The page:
Says Condal, “Matt [Smith] is really the only person we talked about. We would say, ‘Like a Matt Smith or a Matt Smith type’ when talking about Daemon.” The series co-creator even likens the bad boy prince to a surprising figure from our own recent history. “I just absolutely loved his work on The Crown as Prince Philip, who somewhat ironically is a similar character. He’s the second fiddle, in that case to the Queen of England, his own wife, and is a bit adrift. [Daemon] is similarly a bit of a rogue prince trying to find his footing and place in this world.”

Yet, it’s not only Daemon’s story. As with Game of Thrones, House of the Dragon is a vast ensemble piece that will walk you through the bloodiest civil war in Westerosi history (be warned). Thus the hardest thing Condal and Martin faced when creating and outlining the pilot together was picking the exact moment to begin the series—and how to follow the lives of two young women whose families and society pushed them toward a decades-spanning rivalry.

“The trick with this story is it’s multi-generational,” Condal says. “It’s the story of generations within the storied Targaryen dynasty, and we had to figure out a way to convey the passage of time over these generations because it essentially starts with the fathers who then have daughters in Rhaenyra and Alicent, and then those daughters’ children are the ones who, as very young adults, get embroiled in the war.”

That’s why, unlike Game of Thrones, House of the Dragon will be nonlinear, jumping between events separated by about 20 years. This begins with the day Viserys names his firstborn daughter Rhaenyra (Milly Alcock in her youth, Emma D’Arcy later) as his heir, even as he’s urged to take a second wife in hopes of producing a son. So enters Alicent Hightower (Emily Carey as a teenager, Olivia Cooke as an adult), daughter of the Hand. The series will then follow how that question of succession—and the misogyny of a realm’s lords who fear seeing a woman ascend the Iron Throne—can lead to war.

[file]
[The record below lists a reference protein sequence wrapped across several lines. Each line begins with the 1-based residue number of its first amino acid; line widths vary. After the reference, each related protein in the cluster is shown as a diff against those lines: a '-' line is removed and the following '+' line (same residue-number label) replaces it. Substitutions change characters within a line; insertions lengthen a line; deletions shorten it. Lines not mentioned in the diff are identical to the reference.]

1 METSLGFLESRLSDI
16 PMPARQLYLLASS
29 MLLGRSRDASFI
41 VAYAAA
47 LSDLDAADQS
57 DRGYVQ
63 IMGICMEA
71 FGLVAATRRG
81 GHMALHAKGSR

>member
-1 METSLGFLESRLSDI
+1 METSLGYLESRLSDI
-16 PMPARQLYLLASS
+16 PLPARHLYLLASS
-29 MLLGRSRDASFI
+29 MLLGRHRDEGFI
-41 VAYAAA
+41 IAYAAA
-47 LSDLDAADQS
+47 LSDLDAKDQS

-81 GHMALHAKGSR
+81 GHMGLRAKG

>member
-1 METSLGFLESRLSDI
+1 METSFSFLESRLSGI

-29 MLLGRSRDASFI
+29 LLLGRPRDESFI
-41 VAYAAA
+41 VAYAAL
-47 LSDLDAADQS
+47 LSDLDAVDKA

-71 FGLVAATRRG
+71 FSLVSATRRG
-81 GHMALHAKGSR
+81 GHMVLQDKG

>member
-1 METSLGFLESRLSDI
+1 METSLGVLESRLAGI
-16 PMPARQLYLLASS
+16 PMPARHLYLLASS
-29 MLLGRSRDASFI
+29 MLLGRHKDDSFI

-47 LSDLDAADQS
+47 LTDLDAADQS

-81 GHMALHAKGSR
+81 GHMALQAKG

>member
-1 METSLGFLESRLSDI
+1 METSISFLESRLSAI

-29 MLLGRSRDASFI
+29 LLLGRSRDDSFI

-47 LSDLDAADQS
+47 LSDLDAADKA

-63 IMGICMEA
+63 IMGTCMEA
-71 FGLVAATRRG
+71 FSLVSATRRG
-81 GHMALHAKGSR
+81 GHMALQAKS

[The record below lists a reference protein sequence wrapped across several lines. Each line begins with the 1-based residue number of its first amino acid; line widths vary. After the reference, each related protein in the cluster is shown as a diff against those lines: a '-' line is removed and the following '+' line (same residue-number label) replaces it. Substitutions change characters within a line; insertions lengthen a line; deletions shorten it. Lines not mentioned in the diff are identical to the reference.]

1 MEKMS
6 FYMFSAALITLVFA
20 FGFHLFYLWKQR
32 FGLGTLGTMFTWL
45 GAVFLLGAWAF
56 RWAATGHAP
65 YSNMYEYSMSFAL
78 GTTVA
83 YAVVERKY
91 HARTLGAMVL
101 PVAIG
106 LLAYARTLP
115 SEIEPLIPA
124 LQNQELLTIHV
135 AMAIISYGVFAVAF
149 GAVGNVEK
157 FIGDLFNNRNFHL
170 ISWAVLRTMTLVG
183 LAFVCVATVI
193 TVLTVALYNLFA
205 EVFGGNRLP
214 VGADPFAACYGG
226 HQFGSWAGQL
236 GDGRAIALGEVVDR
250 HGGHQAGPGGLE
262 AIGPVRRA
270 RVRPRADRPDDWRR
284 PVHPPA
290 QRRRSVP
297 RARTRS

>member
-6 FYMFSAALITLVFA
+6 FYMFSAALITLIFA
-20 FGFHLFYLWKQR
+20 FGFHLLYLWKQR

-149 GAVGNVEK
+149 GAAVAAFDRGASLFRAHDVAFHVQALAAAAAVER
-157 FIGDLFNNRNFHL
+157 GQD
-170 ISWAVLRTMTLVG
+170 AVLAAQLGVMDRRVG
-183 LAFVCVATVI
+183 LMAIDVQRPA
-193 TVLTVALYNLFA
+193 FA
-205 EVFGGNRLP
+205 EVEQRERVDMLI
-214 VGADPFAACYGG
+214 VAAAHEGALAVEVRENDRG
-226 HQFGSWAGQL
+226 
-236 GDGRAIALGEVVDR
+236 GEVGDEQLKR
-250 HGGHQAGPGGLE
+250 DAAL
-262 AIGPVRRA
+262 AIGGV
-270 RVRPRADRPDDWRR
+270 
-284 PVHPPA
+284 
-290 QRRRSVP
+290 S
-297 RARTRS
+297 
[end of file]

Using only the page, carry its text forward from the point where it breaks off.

It is the non-conformist lives of these two women that will be the heart of the series.

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“This show is about these two women who we meet in their youth when they’re in their mid-teens,” Condal explains, “and it tells the story of these two people who grow up in this deeply political world at the height of power and wealth and influence, and then the pressures that are put upon them by the patriarchal structure which they live in, making them head off into their own directions as they grow into women.” He pauses. “It is very much a story about a patriarchy told through the point-of-view of two women.”

As with Game of Thrones, that comes with its own historical parallels (the English Anarchy in lieu of the War of the Roses), and like those conflicts, there’s a dreary, timeless element about the power men wield to prevent women from claiming what should be theirs by rights. With such overlap, we ask Condal if he thinks audiences can draw parallels between Emilia Clarke’s Daenerys Targaryen and Princess Rhaenyra, two women that men would go to war against before seeing on the Iron Throne.

He notes the would-be queens share literal DNA, the blood of the dragon, but adds, “Rhaenyra’s story is about trying to hold onto this thing that her family has built over a hundred years whereas Daenerys’ story is about trying to win back something that was lost. Rhaenyra is her own person who was born into this time of extreme power, wealth, and decadence whereas Daenerys was born a pauper because this dynasty fell—largely as a result of events in this story.”

House of the Dragon premieres Aug. 21 on HBO.